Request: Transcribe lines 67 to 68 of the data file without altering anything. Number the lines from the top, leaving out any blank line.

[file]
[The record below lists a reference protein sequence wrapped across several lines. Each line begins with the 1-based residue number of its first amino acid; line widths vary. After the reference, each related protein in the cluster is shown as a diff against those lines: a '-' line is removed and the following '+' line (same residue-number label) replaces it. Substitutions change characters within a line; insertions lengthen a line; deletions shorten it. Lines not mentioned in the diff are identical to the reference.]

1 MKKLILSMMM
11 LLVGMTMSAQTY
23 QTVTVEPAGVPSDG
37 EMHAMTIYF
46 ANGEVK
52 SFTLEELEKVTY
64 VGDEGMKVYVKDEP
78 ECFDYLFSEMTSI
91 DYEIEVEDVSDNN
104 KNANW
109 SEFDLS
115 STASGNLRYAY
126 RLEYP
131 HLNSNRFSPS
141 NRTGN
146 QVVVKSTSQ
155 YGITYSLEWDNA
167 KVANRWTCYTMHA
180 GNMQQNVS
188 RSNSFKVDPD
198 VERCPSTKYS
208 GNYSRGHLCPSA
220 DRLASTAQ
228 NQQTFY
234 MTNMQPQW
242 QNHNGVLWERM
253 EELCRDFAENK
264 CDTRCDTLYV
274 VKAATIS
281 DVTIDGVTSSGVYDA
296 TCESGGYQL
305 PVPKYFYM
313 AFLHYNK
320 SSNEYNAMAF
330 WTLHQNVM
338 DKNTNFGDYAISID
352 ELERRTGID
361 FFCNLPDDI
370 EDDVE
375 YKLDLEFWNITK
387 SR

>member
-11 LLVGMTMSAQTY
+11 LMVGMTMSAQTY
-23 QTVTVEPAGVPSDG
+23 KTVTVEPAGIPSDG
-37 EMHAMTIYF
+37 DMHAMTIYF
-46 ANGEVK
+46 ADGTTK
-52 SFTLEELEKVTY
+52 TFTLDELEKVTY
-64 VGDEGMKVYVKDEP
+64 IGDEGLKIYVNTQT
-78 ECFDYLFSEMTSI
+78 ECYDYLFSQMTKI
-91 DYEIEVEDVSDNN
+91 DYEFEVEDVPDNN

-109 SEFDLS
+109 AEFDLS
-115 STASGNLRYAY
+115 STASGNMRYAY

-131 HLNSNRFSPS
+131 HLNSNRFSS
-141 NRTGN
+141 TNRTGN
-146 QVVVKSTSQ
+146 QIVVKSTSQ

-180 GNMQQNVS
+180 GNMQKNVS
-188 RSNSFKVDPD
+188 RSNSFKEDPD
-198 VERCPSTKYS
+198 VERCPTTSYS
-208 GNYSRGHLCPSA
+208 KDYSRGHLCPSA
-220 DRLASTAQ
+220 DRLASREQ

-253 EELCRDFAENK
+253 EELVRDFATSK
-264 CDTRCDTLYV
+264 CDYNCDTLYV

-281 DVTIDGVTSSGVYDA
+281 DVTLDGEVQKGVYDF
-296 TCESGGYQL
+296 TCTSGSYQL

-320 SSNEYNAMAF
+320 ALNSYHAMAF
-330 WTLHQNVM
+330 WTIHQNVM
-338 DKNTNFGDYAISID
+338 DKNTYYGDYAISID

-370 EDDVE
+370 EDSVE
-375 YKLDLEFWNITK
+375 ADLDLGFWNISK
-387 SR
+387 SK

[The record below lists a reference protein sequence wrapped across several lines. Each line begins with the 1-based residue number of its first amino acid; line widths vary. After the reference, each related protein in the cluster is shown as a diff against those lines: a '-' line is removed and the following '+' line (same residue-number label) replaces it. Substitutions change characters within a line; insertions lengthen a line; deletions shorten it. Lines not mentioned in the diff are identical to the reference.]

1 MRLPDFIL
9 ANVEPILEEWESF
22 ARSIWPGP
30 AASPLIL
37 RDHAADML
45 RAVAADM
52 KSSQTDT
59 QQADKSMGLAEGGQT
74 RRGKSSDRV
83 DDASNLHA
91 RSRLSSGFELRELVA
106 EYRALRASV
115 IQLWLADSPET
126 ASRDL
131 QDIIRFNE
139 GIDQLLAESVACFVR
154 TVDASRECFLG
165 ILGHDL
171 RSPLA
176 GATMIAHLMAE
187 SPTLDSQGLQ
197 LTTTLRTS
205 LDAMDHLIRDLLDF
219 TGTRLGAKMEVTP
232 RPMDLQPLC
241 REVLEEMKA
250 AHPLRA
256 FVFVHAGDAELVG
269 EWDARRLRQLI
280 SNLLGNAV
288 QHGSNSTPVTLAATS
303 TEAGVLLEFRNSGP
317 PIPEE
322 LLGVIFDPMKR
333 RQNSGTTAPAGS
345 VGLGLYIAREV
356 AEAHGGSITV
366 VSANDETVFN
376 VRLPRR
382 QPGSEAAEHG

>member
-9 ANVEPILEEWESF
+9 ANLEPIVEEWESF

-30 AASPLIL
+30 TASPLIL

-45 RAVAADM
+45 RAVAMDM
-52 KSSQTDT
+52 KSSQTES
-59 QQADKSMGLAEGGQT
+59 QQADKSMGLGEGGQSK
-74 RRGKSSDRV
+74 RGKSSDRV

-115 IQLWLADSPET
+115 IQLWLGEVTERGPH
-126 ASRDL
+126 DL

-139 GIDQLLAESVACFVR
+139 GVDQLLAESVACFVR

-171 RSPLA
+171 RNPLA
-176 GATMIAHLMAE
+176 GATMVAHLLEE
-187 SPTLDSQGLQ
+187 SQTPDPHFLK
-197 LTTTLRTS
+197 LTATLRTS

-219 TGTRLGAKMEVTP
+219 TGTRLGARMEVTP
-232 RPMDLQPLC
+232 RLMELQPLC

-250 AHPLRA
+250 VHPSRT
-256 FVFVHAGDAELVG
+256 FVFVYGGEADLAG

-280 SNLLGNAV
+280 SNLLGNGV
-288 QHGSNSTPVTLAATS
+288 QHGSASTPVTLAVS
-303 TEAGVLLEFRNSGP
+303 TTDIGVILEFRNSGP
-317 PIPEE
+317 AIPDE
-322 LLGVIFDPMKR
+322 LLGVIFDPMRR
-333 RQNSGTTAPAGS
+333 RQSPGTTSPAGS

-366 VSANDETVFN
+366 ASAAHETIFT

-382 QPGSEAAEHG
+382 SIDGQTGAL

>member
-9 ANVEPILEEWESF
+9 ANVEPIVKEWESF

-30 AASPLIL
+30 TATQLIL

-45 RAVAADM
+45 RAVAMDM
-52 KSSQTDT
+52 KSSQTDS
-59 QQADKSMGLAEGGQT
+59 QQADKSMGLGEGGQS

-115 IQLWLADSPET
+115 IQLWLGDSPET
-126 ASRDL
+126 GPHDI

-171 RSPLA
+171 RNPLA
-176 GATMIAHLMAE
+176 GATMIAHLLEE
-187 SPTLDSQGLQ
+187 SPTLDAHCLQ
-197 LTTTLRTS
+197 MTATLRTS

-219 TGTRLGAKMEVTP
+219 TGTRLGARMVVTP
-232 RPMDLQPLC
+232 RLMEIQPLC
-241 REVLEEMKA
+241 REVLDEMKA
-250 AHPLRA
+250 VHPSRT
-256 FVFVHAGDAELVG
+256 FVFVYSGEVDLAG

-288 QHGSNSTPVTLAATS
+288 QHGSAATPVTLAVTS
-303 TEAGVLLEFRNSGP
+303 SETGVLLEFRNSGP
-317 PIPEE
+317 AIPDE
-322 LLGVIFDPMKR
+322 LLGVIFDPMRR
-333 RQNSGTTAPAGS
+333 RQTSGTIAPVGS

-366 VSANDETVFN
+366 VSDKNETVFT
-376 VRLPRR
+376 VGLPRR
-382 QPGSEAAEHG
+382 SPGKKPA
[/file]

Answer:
+141 TNRTGN
-146 QVVVKSTSQ